Thursday, January 28, 2010

Re: Sex and the Digital City

Picked up Robert Wright’s posting in the Times Opinionator blog a couple of days ago entitled “Sex and the Digital City”, and my takeaway -- beyond the impression that he’s my kind of writer, with just enough post-ironic, witty self-awareness in his prose to make his point palatable -- is that he touched on a couple of critical points about our culture and way information is disseminated in a hyper-connected age.

This concept appears to be the elephant in the room that everyone can’t stop talking about, and yet couching it in terms of marital fidelity lends it a visceral quality while simultaneously stripping the ever-titillating topic of who’s-screwing-who of some of its juice. Wright maintains that the age of paperless communication is actually the age of immortal ‘paper’ trails, and whether you’re a pro golfer or the Governor of a small southern state or just the philanderer next door, you can expect your latest tryst to be accompanied by an army of zombie missives revived from trash folders and T-Mobile’s memory banks.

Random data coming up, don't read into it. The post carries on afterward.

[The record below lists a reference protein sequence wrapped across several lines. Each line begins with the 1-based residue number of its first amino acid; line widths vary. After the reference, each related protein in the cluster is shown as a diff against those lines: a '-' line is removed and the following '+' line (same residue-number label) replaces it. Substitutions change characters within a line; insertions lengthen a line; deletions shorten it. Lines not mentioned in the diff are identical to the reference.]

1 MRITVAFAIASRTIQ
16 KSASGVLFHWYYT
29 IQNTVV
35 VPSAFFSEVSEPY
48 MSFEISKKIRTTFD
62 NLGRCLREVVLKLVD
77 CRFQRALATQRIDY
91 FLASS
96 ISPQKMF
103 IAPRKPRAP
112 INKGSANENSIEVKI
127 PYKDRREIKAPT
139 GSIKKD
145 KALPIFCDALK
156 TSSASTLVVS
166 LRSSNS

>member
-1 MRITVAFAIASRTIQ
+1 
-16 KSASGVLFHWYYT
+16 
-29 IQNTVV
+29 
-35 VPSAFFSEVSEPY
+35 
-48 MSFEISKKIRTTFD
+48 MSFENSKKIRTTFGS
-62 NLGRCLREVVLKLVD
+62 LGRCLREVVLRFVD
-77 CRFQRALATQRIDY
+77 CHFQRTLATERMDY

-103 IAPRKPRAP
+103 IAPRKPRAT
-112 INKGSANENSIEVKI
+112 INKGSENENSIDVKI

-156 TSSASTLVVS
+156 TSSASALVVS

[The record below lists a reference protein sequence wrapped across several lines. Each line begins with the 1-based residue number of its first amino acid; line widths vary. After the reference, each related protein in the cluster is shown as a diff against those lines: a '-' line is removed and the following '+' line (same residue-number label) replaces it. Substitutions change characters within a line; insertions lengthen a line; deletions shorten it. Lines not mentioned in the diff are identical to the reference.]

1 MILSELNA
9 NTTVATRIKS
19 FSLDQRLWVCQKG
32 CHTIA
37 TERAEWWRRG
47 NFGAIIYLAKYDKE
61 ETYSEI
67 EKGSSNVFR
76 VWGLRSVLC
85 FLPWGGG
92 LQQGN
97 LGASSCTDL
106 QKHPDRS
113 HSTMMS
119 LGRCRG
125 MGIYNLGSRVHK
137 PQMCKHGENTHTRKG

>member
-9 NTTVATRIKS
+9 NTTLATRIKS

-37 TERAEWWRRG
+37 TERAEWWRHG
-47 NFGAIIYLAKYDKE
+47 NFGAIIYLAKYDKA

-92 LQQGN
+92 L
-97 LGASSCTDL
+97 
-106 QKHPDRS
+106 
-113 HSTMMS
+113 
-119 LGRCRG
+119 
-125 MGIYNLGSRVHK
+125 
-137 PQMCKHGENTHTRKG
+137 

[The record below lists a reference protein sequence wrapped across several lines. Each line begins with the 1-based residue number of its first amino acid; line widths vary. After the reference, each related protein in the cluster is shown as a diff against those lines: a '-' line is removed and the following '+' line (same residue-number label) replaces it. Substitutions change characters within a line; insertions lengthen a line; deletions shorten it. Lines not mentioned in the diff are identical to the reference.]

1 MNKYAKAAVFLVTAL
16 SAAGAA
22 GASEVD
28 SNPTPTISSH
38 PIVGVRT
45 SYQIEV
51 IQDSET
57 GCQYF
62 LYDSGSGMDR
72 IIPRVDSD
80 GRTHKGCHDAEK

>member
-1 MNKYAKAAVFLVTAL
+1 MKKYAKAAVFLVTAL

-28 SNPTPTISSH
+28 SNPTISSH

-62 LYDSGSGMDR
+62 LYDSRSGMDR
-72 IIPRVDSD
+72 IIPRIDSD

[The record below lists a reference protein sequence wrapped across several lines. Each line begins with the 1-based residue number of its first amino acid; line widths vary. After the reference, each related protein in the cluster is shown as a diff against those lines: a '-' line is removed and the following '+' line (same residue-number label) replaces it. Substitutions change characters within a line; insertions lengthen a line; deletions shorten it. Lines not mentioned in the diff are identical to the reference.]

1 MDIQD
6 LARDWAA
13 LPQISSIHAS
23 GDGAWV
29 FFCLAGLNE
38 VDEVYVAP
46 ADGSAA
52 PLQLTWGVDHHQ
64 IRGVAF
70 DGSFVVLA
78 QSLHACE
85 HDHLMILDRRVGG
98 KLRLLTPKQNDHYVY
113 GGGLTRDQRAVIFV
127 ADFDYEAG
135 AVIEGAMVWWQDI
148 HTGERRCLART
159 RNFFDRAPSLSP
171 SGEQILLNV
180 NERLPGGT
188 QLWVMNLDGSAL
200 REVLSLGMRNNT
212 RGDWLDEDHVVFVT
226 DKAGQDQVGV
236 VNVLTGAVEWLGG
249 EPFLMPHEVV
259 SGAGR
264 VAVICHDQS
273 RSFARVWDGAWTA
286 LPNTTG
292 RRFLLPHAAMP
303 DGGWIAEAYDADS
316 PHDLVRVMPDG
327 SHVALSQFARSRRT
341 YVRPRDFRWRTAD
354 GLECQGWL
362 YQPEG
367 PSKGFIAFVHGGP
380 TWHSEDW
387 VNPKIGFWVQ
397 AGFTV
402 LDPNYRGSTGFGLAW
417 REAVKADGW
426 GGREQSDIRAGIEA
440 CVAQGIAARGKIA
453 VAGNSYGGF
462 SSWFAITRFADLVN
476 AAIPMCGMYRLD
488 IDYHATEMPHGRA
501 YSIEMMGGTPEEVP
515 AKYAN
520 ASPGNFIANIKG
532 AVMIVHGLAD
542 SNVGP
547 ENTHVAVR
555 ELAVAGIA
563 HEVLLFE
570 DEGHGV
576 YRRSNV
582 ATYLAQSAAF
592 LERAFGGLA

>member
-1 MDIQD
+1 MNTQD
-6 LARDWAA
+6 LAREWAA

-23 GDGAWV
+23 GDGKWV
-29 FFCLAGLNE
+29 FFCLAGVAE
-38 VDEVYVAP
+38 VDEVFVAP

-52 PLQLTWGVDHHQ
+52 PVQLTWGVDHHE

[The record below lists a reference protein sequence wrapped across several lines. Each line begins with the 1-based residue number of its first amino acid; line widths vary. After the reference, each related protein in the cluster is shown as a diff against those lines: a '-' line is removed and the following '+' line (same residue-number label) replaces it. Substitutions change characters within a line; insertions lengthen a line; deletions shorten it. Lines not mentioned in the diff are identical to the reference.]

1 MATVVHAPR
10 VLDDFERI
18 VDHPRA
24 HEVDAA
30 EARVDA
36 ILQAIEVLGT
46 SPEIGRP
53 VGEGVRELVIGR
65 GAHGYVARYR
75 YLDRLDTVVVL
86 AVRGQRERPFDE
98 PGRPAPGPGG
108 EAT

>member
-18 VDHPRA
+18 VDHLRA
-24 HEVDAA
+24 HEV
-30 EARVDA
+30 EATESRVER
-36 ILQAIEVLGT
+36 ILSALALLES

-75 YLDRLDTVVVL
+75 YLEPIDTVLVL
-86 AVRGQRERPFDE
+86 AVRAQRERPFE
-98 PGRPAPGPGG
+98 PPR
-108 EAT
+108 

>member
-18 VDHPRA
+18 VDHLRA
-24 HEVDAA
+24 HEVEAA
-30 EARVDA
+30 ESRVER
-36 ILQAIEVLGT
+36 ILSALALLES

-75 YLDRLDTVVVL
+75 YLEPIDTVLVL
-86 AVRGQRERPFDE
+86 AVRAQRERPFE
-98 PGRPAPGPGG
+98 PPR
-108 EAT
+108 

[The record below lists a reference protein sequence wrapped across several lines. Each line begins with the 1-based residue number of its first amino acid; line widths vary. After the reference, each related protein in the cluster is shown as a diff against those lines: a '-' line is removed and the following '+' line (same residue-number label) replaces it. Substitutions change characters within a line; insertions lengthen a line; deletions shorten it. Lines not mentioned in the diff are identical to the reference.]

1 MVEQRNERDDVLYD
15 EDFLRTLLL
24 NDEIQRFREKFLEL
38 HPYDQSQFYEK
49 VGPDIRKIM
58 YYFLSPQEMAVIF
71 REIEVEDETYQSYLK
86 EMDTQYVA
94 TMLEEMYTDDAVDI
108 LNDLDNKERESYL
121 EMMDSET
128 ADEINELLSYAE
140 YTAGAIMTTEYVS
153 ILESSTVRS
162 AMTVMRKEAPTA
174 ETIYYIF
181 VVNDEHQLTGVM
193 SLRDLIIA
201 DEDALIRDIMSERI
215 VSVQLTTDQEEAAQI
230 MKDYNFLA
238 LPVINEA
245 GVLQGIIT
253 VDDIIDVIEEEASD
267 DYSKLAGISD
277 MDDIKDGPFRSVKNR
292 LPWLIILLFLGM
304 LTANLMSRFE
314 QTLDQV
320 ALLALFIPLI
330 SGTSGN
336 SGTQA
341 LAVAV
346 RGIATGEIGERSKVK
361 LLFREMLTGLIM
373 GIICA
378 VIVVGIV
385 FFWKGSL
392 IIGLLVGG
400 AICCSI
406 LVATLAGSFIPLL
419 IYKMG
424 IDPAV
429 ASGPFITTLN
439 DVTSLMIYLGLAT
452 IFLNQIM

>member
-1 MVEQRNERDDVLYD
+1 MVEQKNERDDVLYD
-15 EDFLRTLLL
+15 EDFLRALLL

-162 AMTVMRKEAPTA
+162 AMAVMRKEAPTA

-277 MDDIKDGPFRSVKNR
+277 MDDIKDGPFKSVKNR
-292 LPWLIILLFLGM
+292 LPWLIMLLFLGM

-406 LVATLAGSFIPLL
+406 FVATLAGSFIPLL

And like all good zombies, they don’t stop until they consume everyone’s brain.

Wright asks, toward the end of his piece, whether our new culture scourged with binary sex zombies (which, Dave Barry (if you’re reading), would make an excellent name for a rock band) will lead to fewer instances of infidelity, out of fear of exposure, or more, having created an environment where such deviancy is effectively the norm. He hinges this argument on increasing instances of hypocrisy- the more hypocrites get exposed, the more a particular behavior becomes acceptable.

Without agreeing completely with Wright’s conclusion, I believe that the modern information echo chamber lives on hypocrisy of this kind, and it will continue to feed itself with the help of its information-zombie minions. There is no escape.

Does that mean the collapse of American family life, and the dissolution of faithful marriage in general? No.

A little erosion, perhaps, but nothing that the previous half-century hasn’t already sloughed away.

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